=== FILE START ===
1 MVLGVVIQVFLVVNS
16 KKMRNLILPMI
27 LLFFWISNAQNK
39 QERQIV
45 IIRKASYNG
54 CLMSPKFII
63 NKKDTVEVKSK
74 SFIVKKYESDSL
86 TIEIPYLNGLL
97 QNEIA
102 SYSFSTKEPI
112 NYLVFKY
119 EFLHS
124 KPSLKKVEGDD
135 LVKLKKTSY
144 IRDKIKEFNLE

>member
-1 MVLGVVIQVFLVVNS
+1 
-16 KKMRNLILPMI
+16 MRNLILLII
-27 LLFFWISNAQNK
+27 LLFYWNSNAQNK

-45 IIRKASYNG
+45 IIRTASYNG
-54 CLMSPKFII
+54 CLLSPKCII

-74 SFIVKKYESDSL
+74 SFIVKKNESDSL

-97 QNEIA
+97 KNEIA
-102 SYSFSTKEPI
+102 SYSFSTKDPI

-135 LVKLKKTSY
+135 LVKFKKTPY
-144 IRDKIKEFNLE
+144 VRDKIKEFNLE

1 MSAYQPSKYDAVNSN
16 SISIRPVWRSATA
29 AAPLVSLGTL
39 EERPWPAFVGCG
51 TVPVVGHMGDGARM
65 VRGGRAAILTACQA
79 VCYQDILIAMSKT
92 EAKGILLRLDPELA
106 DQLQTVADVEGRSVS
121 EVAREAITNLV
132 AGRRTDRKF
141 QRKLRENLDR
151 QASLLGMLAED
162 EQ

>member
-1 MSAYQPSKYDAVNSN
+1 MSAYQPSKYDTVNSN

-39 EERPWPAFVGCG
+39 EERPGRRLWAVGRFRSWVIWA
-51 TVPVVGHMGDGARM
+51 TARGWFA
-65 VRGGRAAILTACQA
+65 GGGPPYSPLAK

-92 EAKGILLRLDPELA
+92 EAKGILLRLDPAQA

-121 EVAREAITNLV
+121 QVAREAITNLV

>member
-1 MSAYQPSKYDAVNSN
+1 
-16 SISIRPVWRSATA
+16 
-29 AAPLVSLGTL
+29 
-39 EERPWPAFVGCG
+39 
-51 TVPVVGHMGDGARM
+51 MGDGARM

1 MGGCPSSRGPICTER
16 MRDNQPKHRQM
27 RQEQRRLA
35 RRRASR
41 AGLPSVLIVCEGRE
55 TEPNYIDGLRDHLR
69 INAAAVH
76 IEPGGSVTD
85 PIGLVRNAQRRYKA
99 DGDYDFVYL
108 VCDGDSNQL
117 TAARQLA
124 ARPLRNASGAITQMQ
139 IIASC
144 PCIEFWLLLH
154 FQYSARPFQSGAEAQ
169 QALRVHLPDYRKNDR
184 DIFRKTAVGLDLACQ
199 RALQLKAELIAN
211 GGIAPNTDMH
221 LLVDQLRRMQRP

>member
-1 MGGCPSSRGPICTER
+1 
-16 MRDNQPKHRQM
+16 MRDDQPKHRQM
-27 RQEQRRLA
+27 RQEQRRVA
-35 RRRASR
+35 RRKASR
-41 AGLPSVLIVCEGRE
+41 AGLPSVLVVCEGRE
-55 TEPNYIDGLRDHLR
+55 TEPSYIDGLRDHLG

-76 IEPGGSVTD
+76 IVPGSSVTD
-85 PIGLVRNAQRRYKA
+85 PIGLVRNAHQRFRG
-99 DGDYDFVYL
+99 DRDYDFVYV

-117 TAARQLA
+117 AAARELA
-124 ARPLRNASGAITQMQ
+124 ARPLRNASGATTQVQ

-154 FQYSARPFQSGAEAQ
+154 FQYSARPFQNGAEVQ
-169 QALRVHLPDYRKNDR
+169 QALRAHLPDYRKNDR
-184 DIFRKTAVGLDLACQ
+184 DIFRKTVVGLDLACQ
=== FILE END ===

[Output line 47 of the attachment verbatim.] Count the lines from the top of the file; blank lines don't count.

121 EVAREAITNLV